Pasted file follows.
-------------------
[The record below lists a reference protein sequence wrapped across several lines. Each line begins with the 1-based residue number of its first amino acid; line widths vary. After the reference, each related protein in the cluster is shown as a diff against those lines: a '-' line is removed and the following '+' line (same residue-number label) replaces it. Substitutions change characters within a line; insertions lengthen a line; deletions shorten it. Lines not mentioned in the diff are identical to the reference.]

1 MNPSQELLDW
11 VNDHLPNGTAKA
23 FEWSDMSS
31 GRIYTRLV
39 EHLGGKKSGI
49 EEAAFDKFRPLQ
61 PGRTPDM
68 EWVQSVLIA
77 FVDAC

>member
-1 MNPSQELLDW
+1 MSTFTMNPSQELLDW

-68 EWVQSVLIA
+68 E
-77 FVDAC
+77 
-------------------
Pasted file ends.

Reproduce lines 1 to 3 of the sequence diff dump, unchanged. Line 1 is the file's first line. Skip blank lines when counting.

[The record below lists a reference protein sequence wrapped across several lines. Each line begins with the 1-based residue number of its first amino acid; line widths vary. After the reference, each related protein in the cluster is shown as a diff against those lines: a '-' line is removed and the following '+' line (same residue-number label) replaces it. Substitutions change characters within a line; insertions lengthen a line; deletions shorten it. Lines not mentioned in the diff are identical to the reference.]

1 MNPSQELLDW
11 VNDHLPNGTAKA